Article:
The first trailer for James Franco's adaptation of William Faulkner's "As I Lay Dying" has arrived, and the swirling, punctuated scenes may explain why it has taken 80 years for someone to attempt to adapt the classic story.

Faulkner's story follows the death of Addie Bundren and her family's odyssey to honor her wish of burying her in the town of Jefferson, Mississippi. The difficulty in telling this story on screen is that Faulkner wrote it through the view of 15 different characters over 59 chapters, using his "stream of consciousness" technique: each character appears to be jotting down their thoughts as they come to them.

As the Oxford American notes, "His work is often labeled un-filmable due to its modernist sensibilities." Here's an example excerpt:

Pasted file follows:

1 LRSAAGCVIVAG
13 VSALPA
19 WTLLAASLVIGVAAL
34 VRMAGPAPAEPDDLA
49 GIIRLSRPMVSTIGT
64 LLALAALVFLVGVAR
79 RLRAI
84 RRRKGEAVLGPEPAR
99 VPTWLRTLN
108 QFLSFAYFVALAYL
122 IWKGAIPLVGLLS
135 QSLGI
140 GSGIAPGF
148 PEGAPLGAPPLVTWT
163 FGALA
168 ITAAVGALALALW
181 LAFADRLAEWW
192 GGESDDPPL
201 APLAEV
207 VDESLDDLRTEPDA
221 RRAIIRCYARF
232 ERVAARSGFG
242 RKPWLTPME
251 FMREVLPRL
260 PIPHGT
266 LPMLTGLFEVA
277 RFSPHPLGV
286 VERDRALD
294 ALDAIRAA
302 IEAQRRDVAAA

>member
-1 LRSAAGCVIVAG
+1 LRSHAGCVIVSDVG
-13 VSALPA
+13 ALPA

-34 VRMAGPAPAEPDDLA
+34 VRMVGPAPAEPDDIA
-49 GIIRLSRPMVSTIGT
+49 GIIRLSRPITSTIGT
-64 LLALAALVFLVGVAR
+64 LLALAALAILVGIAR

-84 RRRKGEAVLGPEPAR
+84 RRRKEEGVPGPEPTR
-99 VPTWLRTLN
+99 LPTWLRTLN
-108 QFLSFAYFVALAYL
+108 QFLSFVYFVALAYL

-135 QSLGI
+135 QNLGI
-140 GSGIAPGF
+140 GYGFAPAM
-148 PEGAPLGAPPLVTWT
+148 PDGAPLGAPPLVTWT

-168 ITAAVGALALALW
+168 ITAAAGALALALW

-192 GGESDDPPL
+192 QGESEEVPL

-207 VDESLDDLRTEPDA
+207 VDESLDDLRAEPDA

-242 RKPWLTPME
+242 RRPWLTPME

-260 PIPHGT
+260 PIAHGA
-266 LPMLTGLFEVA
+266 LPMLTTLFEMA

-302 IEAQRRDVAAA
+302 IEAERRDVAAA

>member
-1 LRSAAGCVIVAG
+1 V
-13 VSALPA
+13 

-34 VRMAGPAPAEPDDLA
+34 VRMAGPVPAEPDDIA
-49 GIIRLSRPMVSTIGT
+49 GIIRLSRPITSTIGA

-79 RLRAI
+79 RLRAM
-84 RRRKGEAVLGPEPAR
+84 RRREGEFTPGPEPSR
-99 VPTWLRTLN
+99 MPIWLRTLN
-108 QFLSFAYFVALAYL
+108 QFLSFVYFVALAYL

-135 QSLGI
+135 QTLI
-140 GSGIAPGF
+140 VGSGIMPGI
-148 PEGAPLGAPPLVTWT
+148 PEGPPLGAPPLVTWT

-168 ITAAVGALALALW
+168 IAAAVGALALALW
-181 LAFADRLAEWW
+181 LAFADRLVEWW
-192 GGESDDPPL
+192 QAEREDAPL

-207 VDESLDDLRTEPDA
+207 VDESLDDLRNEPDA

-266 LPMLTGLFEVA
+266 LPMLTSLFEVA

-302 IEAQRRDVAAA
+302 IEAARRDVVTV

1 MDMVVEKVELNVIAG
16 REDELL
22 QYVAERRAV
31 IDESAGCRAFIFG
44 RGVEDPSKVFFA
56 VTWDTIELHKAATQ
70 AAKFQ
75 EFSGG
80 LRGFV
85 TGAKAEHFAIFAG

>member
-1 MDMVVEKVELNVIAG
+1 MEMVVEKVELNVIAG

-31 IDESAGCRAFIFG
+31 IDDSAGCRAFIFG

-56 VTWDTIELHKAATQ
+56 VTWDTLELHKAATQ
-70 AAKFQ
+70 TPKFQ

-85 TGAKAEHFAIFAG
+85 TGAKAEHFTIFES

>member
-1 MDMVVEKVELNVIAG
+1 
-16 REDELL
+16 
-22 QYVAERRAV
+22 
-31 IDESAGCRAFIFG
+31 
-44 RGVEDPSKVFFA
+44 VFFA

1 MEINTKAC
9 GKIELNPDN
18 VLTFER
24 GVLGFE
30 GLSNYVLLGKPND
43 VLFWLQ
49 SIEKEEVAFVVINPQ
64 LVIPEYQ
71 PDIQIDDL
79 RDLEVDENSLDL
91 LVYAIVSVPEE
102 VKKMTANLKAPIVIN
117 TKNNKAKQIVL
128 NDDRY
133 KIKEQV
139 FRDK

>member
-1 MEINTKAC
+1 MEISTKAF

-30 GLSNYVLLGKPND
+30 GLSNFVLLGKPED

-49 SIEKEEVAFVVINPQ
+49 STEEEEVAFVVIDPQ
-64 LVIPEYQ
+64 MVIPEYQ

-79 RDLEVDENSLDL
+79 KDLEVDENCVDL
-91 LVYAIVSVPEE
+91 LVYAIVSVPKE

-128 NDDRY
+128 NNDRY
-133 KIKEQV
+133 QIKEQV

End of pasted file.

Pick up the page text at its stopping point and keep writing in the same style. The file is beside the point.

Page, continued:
"When I reach the top he has quit sawing. Standing in a litter of chips, he is fitting two of the boards together. Between the shadow spaces they are yellow as gold, like soft gold, bearing on their flanks in smooth undulations the marks of the adze blade: a good carpenter, Cash is. He holds the two planks on the trestle, fitted along the edges in a quarter of the finished box. He kneels and squints along the edge of them, then he lowers them and takes up the adze. A good carpenter."

Whether Franco can turn that into a screenplay remains to be seen. We will find out soon at Cannes.